Blu-ray Disc Features:
- Rated: Unrated
- Run Time: 1 hours, 42 minutes
- Video: Color
- Released: January 30, 2007
- Originally Released: 2006
- Label: Warner Home Video
- Aspect Ratio: Full Frame - 1.33
- Aspect Ratio: Widescreen - 2.39
- Dolby Digital 5.1 Surround - English
- Subtitles - English, French, Spanish - Optional
- Additional Release Material:
- Alternate Scene - End Sequence
- Audio Commentary: Neil LaBute - Writer/Director, Leelee Sobieski and Kate Beahan - Stars, Joel Plotch - Editor, Lynette Meyer - Costume Designer
- Trailers: Theatrical Trailer
Performers, Cast and Crew:
Entertainment Weekly - 09/15/2006
"[The film] does exert an eerie power....THE WICKER MAN has just enough enigma and weirdness that it gradually stirs to life."
Neil LaBute's THE WICKER MAN stars Nicholas Cage as Edward Malus, a policeman thrust into some dangerous detective work by a series of strange events that begin with a horrific car crash. This incident leaves the cop haunted, with images of the accident replaying in his heavily medicated mind. Edward's hiatus from work is interrupted when he receives a mysterious letter from his ex-fiancé, pleading with him to help find her missing daughter, Rowan. Against his better judgment, Edward travels to the remote, privately owned island of Summerisle, home to a close-knit, secretive community with a clear dislike for outsiders. Considering Edward an intruder, the Sisters of Summerisle offer little information regarding the missing girl. Edward is at a loss, finding even his ex-love Willow to be little help. With vacant eyes and a strange, listless way about her, Willow should be the first of many red flags to send Edward running. But in firm horror-movie tradition, the seasoned cop throws caution to the winds, staying in the place longer than seems smart.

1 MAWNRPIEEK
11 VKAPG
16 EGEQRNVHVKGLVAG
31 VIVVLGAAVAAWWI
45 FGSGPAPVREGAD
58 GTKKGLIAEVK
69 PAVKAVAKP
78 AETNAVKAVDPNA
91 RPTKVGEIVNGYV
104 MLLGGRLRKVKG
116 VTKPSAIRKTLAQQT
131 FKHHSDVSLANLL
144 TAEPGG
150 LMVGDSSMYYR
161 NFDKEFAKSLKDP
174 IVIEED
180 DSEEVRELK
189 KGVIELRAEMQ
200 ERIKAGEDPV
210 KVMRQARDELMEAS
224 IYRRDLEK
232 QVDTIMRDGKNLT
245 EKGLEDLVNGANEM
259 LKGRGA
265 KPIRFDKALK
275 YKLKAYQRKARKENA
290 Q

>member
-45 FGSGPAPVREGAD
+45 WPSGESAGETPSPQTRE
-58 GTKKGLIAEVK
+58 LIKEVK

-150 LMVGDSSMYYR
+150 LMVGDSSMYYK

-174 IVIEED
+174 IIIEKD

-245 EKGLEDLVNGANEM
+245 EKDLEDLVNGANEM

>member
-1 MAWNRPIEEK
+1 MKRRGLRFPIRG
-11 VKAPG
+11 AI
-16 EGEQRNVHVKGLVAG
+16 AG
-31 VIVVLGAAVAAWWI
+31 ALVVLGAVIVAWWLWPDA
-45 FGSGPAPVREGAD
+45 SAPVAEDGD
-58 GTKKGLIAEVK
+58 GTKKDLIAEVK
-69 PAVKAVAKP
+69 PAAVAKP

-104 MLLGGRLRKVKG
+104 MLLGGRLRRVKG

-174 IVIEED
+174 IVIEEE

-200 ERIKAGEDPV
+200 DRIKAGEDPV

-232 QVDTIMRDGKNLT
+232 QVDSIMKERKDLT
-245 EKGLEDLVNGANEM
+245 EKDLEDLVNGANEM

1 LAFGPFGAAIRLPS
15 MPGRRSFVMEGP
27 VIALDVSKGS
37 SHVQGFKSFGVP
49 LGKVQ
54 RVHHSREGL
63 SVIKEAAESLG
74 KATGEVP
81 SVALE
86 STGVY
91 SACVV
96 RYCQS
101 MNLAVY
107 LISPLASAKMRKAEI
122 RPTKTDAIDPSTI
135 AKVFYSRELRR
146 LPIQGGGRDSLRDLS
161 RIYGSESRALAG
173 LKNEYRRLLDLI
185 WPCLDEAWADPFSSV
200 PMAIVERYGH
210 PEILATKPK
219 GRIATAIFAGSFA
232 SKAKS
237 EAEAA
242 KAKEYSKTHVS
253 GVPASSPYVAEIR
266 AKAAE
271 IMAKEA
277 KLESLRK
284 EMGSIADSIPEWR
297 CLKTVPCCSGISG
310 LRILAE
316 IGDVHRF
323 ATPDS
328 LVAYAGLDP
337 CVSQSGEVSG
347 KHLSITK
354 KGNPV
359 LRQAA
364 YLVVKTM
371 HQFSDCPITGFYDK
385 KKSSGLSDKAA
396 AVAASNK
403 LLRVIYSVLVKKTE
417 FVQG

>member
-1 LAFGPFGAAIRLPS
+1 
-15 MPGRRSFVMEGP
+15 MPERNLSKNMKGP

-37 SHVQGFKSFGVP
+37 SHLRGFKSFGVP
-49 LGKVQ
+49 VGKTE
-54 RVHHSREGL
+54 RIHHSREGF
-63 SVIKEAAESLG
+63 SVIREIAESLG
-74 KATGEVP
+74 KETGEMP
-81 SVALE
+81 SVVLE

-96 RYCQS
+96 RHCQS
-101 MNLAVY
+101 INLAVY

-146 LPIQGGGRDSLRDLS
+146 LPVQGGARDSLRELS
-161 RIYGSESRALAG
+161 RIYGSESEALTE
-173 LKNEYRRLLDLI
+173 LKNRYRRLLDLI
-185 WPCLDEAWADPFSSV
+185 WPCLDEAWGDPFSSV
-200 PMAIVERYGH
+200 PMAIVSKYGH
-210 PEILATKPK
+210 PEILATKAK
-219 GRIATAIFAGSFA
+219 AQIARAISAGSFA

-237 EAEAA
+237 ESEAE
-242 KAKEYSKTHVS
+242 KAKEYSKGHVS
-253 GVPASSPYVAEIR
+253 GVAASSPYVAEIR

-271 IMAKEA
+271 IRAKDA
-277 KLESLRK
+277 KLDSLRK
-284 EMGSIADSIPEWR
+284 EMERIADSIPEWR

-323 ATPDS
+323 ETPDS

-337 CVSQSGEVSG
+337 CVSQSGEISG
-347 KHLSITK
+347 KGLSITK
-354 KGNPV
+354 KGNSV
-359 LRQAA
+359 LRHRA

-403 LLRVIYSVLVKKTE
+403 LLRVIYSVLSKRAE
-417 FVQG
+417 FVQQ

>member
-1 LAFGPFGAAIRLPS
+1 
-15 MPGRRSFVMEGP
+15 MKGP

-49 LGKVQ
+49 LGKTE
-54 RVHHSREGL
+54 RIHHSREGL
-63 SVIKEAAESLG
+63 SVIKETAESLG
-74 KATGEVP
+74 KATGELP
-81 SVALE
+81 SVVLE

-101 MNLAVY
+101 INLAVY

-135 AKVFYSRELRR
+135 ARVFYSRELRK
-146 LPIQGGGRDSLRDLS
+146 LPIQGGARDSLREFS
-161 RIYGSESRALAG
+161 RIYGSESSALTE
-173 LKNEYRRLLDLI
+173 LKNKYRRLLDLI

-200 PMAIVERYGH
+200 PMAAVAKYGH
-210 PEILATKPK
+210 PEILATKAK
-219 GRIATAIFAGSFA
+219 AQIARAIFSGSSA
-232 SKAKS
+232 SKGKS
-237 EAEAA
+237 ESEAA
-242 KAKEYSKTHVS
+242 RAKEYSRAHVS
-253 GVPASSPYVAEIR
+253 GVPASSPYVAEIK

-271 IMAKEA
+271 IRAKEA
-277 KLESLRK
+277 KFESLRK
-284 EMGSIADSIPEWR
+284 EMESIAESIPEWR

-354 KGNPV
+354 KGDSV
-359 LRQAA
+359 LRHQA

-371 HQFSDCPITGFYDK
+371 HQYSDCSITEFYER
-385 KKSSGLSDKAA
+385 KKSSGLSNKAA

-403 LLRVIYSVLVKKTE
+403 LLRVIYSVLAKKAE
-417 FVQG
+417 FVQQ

This 2006 remake veers away from the 1973 film in several key ways. For one, it replaces the original's eerily upbeat folk soundtrack with a tasteful Angelo Badalamenti score. With a mild PG-13 rating, the 2006 version is relatively tame compared to the original. While the 1973 film freely mixed pornographic elements with horror themes and musical numbers, the new film confines itself to horror, abandoning that strange mixture of genres that made Anthony Shaffer's film a cult classic. While LaBute's film adds a back-story and romantic interest, it requires equal suspension of disbelief. Despite their differences, both films end in the same disturbing way, leaving an indelible image that may haunt viewers long after the credits roll.
- Theatrical Release: September 1, 2006